A native of Toulouse, France, Pierre cooked from an early age of 6 and decided to become a chef in his teens. In time-honored tradition, he began an apprenticeship at a local restaurant at 14, where despite tasks such as cleaning sheep testicles, he persevered, even winning first place in the regional Meilleur Apprenti de France.
Having served in the army and as a chef to a general, Pierre worked his way up the line, starting as a cook at the one-Michelin star Restaurant Pujol in Blagnac, southwestern France, under Chef Marcelin Pujol, where he learned to master sauces. He then moved to Paris to work at the venerable Taillevent, a three-Michelin star restaurant, under Claude Deligne. He subsequently went to Cannes to work with esteemed chef Jacques Chibois at the two-Michelin star Hotel Gray D’Albion. During the four years Pierre worked in his kitchen, Chibois became his mentor. It was also where he first met and worked closely with Chef Jean-Michel Diot. Pierre immersed himself in the lighter, more Mediterranean-style cuisine of the South of France, learning to cook with vegetables and olive oil instead of the duck fat common in the cooking of Toulouse.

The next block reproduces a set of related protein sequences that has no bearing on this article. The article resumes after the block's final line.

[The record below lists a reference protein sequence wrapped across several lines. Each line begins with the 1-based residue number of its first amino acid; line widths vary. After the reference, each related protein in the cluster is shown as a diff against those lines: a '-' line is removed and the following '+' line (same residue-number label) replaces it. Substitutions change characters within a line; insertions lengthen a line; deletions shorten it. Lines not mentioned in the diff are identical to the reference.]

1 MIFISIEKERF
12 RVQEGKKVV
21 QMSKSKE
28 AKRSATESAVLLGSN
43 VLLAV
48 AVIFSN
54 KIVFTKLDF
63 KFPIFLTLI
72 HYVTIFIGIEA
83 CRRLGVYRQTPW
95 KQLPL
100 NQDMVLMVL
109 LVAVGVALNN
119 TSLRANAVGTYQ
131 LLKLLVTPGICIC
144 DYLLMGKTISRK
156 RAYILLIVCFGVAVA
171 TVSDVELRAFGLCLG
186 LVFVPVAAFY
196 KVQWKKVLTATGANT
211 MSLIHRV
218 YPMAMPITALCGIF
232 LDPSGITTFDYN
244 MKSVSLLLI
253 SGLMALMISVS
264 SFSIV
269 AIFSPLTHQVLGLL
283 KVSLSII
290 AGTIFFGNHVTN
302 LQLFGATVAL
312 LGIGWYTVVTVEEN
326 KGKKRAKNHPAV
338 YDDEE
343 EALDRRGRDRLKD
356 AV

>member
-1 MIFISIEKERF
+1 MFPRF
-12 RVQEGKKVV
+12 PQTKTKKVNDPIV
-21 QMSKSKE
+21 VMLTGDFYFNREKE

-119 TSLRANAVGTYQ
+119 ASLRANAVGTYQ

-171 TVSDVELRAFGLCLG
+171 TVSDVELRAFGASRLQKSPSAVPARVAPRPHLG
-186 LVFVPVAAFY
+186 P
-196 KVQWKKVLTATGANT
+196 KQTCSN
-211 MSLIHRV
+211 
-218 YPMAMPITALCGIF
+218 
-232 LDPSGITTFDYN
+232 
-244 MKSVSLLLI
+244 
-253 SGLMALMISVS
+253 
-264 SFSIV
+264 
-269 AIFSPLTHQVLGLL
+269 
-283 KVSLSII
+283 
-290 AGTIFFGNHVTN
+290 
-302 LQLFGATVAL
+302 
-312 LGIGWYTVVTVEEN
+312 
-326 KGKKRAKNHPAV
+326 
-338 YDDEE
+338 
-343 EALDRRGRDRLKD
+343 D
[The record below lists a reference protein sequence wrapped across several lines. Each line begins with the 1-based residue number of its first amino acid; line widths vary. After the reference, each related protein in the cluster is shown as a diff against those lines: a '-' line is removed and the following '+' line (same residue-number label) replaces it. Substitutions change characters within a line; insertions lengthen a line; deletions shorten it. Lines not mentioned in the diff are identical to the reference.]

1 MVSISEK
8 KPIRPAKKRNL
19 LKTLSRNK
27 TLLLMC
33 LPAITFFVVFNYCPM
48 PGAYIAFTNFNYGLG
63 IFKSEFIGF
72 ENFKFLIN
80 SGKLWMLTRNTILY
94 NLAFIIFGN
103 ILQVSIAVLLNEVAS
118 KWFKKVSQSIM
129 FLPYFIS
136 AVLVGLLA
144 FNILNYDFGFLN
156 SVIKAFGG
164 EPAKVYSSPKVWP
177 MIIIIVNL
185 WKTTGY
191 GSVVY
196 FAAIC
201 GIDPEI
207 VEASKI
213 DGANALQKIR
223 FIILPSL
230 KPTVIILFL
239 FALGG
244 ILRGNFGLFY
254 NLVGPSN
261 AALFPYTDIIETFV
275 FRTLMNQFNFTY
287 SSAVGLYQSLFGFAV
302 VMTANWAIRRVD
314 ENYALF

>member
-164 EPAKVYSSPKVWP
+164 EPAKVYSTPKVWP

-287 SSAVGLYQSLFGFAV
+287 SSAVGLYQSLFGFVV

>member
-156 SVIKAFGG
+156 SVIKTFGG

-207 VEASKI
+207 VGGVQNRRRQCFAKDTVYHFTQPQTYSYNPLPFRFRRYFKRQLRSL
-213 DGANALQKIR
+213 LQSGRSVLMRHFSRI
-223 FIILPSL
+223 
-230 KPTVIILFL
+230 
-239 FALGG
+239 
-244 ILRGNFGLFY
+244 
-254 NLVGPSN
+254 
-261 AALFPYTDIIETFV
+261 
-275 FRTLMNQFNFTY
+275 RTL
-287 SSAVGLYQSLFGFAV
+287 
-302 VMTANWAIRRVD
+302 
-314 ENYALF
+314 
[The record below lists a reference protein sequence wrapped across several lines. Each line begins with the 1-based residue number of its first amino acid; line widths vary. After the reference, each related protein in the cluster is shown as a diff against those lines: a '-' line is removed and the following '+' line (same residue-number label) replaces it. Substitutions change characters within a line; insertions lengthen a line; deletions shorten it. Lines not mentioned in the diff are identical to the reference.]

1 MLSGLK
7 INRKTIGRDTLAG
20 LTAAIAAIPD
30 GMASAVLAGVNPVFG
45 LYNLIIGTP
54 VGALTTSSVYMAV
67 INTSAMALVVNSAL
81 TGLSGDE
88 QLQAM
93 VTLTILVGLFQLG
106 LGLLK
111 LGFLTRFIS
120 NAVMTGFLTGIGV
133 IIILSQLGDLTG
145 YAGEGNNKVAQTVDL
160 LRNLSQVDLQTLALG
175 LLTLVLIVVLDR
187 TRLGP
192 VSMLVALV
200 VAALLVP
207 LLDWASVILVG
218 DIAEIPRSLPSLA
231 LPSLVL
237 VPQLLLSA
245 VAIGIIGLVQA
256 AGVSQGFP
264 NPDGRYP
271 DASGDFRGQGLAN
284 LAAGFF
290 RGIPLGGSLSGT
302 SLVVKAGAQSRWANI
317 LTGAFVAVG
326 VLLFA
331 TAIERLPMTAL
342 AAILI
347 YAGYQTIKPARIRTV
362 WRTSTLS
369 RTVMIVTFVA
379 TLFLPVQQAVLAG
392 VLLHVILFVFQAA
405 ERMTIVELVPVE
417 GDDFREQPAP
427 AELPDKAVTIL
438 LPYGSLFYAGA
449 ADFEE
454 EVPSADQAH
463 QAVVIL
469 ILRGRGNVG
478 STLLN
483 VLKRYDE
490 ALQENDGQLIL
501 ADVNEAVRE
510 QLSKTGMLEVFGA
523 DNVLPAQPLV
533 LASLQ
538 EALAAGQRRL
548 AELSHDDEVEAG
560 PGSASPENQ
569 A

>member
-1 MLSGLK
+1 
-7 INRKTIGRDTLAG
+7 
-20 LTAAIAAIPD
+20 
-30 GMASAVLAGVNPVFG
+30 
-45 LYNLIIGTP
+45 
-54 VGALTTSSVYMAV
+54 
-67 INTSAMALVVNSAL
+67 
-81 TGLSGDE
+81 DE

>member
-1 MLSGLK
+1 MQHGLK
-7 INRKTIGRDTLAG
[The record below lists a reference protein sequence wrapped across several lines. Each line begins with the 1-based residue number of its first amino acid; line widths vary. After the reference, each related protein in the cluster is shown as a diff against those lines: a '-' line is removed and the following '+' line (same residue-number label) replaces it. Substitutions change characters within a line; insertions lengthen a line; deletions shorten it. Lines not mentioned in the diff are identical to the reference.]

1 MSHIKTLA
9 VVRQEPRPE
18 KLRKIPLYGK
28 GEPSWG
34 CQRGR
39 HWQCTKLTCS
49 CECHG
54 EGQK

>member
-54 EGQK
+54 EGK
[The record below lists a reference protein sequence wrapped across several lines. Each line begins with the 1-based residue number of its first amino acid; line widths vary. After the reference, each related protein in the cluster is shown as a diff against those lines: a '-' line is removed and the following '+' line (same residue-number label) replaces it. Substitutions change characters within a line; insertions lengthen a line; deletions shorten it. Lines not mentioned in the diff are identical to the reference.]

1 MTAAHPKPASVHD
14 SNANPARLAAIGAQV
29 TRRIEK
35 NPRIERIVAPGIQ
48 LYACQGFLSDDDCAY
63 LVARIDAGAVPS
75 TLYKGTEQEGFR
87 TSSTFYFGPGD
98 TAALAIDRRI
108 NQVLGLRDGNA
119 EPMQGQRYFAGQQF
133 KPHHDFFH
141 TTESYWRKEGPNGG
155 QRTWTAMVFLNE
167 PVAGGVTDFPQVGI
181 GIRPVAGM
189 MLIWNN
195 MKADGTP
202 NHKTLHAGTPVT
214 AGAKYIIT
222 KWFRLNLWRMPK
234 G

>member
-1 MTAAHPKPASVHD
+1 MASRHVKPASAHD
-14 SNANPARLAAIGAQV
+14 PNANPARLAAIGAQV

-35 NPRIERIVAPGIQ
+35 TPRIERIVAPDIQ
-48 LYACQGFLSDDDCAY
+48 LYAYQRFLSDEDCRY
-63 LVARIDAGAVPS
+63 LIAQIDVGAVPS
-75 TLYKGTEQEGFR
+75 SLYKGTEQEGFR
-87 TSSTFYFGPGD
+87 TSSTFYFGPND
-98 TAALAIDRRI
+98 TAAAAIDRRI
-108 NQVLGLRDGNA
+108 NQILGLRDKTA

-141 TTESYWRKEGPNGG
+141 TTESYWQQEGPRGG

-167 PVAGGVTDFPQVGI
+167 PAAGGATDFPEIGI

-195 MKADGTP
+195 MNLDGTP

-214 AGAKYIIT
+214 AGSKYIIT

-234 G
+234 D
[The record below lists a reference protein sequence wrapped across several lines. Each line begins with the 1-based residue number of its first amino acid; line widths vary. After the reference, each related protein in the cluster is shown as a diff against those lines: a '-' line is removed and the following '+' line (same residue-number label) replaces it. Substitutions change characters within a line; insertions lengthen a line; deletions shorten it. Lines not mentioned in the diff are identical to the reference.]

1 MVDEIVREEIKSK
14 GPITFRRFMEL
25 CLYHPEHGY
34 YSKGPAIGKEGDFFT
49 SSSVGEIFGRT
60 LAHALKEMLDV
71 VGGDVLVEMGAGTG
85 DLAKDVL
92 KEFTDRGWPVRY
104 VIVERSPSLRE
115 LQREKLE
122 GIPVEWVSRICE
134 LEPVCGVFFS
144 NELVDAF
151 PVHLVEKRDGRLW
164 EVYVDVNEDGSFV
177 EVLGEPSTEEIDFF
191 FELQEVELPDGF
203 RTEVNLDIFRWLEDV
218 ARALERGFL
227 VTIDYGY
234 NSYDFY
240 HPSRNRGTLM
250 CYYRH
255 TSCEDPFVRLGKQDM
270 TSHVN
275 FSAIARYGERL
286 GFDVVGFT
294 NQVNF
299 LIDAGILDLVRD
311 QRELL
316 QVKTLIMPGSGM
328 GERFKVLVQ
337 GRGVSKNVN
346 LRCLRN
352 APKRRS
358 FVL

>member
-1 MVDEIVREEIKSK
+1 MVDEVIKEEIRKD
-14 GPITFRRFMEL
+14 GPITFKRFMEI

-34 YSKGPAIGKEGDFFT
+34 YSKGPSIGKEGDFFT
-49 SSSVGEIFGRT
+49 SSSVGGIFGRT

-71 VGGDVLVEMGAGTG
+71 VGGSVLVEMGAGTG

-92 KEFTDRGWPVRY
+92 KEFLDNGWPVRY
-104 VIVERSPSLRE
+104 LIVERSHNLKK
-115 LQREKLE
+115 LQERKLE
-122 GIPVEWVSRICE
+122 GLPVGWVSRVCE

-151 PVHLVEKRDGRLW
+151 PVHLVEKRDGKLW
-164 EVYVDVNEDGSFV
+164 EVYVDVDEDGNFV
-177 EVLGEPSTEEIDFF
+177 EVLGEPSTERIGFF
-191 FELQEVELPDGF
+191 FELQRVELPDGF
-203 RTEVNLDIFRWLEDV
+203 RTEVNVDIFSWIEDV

After working as sous chef at the Michelin-star Les Muscadins in Mougins in Provence, Pierre took his first executive chef position at the Hotel Thalazur, a three-star hotel and spa in the South of France. When the opportunity to work in New York arose in 1993, he jumped at the chance, reuniting with Jean-Michel Diot at the Brasserie Des Theatres before becoming executive chef at the Barbizon Hotel. Offered a job as private chef with the Wildenstein family of international art dealers, he spent six years preparing family meals and lavish parties. Missing the excitement of restaurant life, he began consulting with the Dorino Restaurant Group, which owns multiple restaurants where he did the opening in Long Island and Manhattan, including Bistro Cassis and bistro Citron and served as Executive Chef. In 2006, he was chef at Cercle Rouge in Tribeca. He also opened the 75,000-square-foot, 500-seat waterfront space La Marina on Dyckman Street with a kitchen staff of 40 working under his direction.
But the lack of cooking brought Pierre to Soho’s Félix Restaurant. In November 2012, he took over the Félix kitchen, a more intimate place, where he could get back to his love of cooking using his extensive talent and knowledge, and be closer to the people enjoying the restaurant’s classic French brasserie menu.